The hosts, Gabon, look the weakest of all the Group A sides. Their talisman and main striker Pierre Emerick Aubameyang has so far kept them in it with a goal in each of their games (one from a penalty he won) but on both occasions they’ve ended up drawing – first to Guinea Bissau, then Burkina Faso – and could have easily lost.
Sunderland’s Ndong has played in both games. Being the only Gabonese in the premier league, he is something of a celebrity here, but chatting to the fans in the bars around the ground their view was that while Gabon generally were “not good enough”, Didier was, “just about better than most”.
In the first game he was tidy, heavily involved and composed throughout; in the second, however, he turned in an error-strewn display – no worse than most of his team mates, but not really much better. Let’s hope he will do himself justice in the last group game versus Cameroon on Sunday.
Cameroon look the strongest side in the group. They drew versus Burkina Faso, shipping a late equaliser after missing some good chances but turned round a one nil deficit to beat Guinea Bissau 2-1 in a tremendous game featuring one of the best goals I’ve seen for some time: Bissau’s Brito Silva “Piqueti” ran virtually the length of the pitch before lashing the ball home to wild applause all around the stadium.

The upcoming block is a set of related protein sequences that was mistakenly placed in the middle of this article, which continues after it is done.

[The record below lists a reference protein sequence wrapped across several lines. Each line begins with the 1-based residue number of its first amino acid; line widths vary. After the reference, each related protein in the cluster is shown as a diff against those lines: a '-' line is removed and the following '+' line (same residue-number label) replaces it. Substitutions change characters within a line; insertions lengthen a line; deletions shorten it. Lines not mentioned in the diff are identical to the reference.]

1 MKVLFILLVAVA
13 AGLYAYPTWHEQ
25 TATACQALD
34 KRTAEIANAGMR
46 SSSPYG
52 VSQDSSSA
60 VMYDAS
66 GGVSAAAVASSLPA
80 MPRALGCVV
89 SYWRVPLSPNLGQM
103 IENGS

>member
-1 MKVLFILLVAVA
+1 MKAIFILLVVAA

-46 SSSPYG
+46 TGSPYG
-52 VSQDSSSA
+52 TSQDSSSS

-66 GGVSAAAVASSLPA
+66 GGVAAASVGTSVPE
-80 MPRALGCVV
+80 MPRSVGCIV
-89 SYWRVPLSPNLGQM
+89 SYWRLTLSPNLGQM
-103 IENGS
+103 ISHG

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Guinea Bissau look a team that is much better than the sum of its parts – largely Portuguese second division players – but, like Iceland last year, a lot can be achieved with good organisation and team spirit. And Burkina, who have two creditable draws, look good while lacking cutting edge.